Dot, dot, dot . . . How quantum dots line up

A method that can be used to predict the growth of earthquake faults also aids prediction of the tiniest of phenomena–how arrays of “artificial atoms,” or quantum dots, assemble and stack themselves on semiconductor materials, National Institute of Standards and Technology (NIST) researchers report in the July 15 issue of Physical Review B.
From National Institute of Standards and Technology (NIST) :Dot, dot, dot . . . How quantum dots line up

A method that can be used to predict the growth of earthquake faults also aids prediction of the tiniest of phenomena–how arrays of “artificial atoms,” or quantum dots, assemble and stack themselves on semiconductor materials, National Institute of Standards and Technology (NIST) researchers report in the July 15 issue of Physical Review B.

The insight could aid development of more reliable methods for fabricating lasers, sensors and other devices that exploit quantum dots’ special electronic properties — the result of confining electrons in the space of a few nanometers. The minuscule structures already are the basis for some lasers. Yet, difficulties in making quantum dots of uniform size and precisely positioning them on a substrate remain formidable. These obstacles stand in the way of an array of faster, more powerful electronic and photonic devices that require only small inputs of energy to spring into action.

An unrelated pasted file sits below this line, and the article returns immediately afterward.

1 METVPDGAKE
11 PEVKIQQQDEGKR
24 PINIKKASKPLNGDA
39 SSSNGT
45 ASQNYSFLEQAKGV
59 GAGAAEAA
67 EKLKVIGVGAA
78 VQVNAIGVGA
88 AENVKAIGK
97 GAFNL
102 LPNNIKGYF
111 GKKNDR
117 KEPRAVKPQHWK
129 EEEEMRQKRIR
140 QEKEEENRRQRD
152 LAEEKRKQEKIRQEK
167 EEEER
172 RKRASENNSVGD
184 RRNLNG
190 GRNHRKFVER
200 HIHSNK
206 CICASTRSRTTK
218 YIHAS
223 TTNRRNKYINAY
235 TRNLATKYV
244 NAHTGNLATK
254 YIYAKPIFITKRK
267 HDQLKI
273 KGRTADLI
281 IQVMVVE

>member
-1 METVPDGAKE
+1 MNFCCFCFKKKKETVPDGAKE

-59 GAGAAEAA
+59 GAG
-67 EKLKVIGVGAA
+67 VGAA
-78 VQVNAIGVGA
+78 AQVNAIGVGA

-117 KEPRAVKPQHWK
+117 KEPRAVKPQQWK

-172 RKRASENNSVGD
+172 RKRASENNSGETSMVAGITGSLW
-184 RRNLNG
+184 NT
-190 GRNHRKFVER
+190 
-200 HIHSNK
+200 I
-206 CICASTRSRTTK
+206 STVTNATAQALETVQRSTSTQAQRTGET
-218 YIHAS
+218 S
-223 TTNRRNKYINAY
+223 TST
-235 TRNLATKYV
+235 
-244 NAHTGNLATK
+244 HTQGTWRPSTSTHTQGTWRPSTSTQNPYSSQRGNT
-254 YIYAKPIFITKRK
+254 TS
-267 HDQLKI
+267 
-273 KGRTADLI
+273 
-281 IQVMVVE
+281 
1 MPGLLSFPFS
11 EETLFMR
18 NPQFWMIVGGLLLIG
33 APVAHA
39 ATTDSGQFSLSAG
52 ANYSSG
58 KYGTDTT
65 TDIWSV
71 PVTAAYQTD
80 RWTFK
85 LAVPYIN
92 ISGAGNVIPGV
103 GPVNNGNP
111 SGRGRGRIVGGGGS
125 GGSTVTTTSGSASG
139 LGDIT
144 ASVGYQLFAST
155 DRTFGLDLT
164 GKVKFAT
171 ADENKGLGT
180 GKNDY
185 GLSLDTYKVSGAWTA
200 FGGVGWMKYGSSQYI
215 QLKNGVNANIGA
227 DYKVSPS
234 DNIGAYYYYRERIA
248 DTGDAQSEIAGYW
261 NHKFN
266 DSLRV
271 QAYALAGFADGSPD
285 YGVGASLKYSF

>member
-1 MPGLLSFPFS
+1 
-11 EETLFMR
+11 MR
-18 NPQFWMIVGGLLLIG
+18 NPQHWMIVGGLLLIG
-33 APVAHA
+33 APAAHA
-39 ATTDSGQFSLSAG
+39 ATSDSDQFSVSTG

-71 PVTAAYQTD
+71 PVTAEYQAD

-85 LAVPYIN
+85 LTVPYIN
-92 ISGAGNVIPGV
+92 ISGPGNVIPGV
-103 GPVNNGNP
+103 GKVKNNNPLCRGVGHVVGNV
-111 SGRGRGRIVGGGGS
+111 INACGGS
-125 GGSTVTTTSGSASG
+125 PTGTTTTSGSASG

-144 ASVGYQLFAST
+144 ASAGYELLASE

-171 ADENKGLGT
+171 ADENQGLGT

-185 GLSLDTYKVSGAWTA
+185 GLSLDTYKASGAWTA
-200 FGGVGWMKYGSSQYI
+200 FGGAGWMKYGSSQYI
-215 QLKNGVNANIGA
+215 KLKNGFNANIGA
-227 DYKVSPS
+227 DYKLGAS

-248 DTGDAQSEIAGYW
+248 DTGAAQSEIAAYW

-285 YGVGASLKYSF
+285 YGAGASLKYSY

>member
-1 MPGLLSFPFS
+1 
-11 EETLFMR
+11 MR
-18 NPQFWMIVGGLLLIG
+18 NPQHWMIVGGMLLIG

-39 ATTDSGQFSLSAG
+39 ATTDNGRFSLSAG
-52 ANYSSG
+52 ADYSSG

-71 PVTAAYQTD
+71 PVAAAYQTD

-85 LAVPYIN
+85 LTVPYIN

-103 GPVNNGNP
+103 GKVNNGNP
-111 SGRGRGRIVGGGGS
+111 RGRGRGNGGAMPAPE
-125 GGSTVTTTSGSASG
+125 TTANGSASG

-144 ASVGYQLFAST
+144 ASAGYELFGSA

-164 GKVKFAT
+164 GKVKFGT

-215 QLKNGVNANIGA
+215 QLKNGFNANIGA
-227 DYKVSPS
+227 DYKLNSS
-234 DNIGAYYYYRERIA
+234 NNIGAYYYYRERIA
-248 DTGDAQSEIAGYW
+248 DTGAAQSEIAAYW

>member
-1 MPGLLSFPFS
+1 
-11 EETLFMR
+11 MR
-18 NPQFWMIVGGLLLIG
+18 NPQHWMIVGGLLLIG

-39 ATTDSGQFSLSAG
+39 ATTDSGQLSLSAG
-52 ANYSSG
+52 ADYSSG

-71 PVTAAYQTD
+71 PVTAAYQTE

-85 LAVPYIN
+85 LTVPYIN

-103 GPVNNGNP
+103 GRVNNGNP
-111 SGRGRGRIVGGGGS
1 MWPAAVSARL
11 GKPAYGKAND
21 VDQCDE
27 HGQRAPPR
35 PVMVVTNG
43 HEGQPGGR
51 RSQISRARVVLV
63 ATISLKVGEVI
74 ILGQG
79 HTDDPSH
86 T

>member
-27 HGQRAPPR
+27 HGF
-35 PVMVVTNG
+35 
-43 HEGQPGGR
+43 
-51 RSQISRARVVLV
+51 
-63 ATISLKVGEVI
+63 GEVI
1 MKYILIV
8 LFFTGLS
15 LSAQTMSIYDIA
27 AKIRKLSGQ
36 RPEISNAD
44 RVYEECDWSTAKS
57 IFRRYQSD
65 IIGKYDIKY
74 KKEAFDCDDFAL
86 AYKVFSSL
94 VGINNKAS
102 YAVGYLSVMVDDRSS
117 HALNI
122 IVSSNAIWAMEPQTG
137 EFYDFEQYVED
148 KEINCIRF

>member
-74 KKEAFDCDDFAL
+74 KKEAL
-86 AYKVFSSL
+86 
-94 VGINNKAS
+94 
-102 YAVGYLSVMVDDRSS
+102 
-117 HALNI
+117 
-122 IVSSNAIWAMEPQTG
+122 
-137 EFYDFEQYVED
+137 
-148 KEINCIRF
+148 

NIST’s Bo Yang and Vinod Tewary borrowed a mathematical concept that explains how cracks grow in a solid, such as the Earth’s crust or an airplane wing. The concept, called the elastic energy release rate, accounts for how energy is apportioned as a crack advances. The scientists found that the rate also accounts for how self-assembling quantum dots, which strain the system’s lattice-like atomic geometry, will position and align themselves among their neighbors–those next door and those living below. For cube-shaped quantum dots, at least, the equation predicts the most “energetically favorable” location for a quantum dot. The NIST pair says their theory can be used, for example, to predict the optimal depth for embedding quantum dots that will be overlain by another array of dots.



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